Tomy Diecast IdeonAt the turn of the 1980s, it was quite common for most of the toy robot big guns to have a budget label, either a separate company or a subdivision. The reasons for these were varied - sometimes it was to recoup the cost of a license; sometimes it was to keep kids buying their own robots, but at a reduced price; sometimes it was just a way to milk more money out of children without having to sully the respectable company's name with a cheap and nasty bit of tat. Popy used Victoria, Takatoku used Mark and Tomy had a company called BEAT to do its' dirty work. These figures were usually sold at train stations, news stands, petrol stations and the like, as cheap impulse buys for kids, or for parents trying to take the sting out of a journey.

They produced several Ideon figures, the best known of which (obviously here we're talking relatively) was a version that came under BEAT's Diamond Gokin banner. This figure isn't particularly rare, and seems to have been produced in two runs. One features a rather more colourful box, and may have three discs (Oh yes! We'll get there in a minute) included, the third one being green. I have the version in a less exciting silver box (though it does have a nice picture of the Ideon on the back). Incidentally, most of this information has been cribbed from the CollectionDX review of the figure, which has better pictures and doesn't ramble as much =)


Diamond Gokin IdeonThe Diamond Gokin Ideon stands at about 4.5" tall, and is squarer than most of Tomy's other Ideon figures. Even the head is chunky... Amazingly, most of the body is diecast, from the legs right up to the shoulders. This is offset a little by the cheap plastic used on the arms, which as a bonus failure is a much lighter red.

Diamond Gokin IdeonDetail is light, but certainly still passable - at least, once again, on the main body, which has all the usual parts represented as paint apps. The arms are solid blocks of red, with only a pair of unconvincing silver stickers as detail. I guess the money ran out after the diecast body. In a slight reversal, though, the diecast body is (aside from the gimmick, which I'll save until last) is one solid block.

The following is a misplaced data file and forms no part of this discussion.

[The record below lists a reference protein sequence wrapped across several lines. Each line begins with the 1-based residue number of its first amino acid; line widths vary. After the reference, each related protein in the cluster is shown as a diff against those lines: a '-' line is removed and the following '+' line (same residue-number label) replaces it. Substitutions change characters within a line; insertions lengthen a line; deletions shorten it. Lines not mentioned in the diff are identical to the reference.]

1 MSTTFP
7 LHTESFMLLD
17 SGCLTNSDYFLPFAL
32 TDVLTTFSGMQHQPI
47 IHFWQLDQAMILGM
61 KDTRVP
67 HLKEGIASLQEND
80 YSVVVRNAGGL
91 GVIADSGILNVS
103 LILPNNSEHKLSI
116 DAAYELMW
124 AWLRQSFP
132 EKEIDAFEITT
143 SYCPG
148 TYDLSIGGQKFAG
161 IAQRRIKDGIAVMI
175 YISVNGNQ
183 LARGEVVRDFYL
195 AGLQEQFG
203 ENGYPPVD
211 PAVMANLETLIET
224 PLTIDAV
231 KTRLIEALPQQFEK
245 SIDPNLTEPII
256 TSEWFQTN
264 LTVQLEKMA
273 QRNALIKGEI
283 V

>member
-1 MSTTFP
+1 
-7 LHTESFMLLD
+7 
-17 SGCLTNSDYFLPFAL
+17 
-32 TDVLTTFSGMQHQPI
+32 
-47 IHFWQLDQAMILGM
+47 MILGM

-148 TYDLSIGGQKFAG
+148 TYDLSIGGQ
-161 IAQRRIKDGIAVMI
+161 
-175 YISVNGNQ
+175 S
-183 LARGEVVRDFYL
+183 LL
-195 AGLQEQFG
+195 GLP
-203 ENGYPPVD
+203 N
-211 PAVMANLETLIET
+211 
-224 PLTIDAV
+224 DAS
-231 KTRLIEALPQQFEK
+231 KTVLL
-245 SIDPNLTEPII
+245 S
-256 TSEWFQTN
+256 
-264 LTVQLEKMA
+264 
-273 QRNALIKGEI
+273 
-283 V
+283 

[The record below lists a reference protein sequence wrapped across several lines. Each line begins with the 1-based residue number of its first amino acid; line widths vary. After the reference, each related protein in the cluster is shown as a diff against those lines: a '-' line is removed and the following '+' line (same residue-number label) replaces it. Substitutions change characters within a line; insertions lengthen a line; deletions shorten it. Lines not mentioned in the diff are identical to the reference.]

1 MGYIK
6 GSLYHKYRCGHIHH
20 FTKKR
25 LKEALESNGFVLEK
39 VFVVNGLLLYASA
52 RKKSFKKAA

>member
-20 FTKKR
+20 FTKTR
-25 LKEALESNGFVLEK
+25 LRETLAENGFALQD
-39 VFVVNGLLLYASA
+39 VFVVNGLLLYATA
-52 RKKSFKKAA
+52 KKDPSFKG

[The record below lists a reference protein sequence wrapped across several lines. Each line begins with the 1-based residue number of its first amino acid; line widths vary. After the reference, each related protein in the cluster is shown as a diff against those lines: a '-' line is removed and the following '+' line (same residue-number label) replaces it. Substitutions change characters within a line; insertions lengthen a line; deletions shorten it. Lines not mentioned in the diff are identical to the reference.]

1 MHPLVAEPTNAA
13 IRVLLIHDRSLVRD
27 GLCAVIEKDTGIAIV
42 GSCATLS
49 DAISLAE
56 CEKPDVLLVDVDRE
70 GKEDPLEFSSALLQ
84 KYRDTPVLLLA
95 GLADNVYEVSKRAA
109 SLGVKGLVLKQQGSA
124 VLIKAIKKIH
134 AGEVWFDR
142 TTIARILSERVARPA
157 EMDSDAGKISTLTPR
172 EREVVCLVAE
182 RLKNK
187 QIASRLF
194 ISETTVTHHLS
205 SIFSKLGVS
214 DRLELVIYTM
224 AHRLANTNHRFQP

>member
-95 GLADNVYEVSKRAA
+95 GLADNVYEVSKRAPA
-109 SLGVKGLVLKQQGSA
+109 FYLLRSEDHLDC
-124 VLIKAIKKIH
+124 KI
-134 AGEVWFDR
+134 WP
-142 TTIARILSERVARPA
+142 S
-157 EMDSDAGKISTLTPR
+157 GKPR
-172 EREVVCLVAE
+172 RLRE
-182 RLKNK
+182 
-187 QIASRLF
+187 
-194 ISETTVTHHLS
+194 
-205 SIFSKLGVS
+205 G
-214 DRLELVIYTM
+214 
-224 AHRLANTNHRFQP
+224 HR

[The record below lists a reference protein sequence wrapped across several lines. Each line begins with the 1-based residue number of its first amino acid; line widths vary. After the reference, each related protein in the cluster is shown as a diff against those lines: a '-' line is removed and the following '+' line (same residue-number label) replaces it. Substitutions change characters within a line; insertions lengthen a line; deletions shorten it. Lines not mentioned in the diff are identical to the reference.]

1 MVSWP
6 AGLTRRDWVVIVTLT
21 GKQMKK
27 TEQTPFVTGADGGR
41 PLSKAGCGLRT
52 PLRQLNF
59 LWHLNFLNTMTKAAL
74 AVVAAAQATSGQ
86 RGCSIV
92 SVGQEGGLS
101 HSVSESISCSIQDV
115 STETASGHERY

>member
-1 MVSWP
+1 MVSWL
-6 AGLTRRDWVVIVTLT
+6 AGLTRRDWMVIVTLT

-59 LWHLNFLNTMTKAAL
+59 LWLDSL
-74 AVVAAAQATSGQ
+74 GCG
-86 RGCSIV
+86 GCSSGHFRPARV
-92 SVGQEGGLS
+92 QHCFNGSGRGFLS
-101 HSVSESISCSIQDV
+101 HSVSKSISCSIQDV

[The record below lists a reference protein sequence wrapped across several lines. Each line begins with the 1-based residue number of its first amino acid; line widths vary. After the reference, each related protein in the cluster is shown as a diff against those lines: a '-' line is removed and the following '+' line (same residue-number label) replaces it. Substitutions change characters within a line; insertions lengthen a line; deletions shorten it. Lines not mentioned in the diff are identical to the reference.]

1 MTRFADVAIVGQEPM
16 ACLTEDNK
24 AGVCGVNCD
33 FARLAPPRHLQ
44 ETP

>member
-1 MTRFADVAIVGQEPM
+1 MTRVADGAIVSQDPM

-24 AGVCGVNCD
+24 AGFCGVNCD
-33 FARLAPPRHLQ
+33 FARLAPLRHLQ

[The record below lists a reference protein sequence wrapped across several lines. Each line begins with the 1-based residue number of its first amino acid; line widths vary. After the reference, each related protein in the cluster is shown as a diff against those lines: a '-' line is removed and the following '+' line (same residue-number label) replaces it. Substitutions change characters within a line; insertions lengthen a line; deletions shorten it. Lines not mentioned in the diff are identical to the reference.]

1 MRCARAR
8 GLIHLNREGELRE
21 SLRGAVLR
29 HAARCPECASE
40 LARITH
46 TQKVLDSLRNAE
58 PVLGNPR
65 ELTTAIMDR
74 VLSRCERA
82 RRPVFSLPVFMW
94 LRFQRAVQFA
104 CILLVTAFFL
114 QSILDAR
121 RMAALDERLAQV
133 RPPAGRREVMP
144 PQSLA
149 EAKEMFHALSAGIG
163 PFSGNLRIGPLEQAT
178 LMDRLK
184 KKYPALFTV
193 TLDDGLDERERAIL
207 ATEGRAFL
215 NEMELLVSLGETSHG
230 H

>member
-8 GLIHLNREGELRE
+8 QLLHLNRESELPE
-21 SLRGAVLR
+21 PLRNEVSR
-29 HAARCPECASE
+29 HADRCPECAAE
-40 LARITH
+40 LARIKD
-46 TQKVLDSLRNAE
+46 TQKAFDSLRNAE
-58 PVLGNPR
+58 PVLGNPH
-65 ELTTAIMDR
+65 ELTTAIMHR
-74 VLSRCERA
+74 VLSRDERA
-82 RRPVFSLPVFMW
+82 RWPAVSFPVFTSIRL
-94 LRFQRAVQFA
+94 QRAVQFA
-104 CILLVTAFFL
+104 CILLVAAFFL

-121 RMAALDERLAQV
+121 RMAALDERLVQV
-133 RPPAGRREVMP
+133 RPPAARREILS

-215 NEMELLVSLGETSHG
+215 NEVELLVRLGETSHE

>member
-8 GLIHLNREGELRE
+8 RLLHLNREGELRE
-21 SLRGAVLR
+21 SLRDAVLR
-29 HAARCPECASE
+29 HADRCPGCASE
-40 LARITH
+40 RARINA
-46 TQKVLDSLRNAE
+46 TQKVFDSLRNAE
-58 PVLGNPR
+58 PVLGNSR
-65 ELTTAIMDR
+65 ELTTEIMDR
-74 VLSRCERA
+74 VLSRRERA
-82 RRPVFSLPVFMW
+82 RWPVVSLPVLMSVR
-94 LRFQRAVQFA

Diamond Gokin IdeonThe only articulation is at the shoulders and the elbows on the cheap arms - apparently, the head turns, but mine doesn't - whether it's a production variant, cheap manufacturing or a fault with my example (which is missing the antennae) I don't know, though. Of course, the main reason this one is worthy of note is the special feature. It's totally mental - on the front of the Ideon, there's a metal pin, onto which you attach a plastic rotor.

Diamond Gokin IdeonTurning the knob on the robot's back cranks up a spring or something, and pressing a button on the hip causes the disc to fly at you sideways at around 6000 revolutions per minute, before it cannons off under a desk. It's like some mad designer sat away somewhere coming up with insane gimmicks to add to Ideon toys (brain-damage inducing missiles, violent springs, firing feet blades, boxing gloves) and had some dirt on the licence holders meaning one had to be included on each Ideon figure.

This one is certainly a little different, but the giant plastic rotors look incongruous even on this strange figure.


I suppose you've got to give points for imagination, but there's little point denying that this is just a bizarre curio. It's actually one of the cheaper and more common vintage Ideon figures, but once you get over the sheer left-field nature of the rotors, it's a bit dull and chintzy.